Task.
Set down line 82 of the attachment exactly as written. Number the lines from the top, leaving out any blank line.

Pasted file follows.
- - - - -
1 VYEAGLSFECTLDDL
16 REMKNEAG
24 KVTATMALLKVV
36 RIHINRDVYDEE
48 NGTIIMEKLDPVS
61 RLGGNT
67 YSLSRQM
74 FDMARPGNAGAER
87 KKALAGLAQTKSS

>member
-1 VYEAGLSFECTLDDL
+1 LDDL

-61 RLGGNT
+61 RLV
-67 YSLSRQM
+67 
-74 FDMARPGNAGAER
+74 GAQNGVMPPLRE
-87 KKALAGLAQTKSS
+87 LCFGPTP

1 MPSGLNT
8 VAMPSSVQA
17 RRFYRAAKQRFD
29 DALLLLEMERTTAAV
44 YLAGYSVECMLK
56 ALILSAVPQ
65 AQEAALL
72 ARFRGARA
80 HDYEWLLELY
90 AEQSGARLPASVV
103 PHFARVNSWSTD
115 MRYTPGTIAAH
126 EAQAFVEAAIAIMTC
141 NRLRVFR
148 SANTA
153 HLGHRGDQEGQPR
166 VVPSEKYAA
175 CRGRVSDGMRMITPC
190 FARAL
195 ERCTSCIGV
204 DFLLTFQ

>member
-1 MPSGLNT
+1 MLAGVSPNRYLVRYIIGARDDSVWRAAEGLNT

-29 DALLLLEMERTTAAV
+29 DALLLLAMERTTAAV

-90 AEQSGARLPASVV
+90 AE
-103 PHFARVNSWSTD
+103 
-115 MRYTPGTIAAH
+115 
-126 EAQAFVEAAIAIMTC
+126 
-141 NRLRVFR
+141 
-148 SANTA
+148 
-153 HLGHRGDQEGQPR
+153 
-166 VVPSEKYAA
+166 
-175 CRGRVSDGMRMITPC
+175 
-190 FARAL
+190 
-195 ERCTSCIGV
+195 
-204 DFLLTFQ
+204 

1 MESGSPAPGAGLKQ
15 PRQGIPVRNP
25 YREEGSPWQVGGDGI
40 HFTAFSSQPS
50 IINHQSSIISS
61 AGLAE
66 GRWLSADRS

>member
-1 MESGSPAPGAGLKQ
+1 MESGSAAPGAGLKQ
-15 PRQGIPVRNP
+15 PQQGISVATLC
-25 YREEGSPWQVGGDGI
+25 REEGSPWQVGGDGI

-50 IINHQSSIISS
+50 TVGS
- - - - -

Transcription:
+15 PQQGISVATLC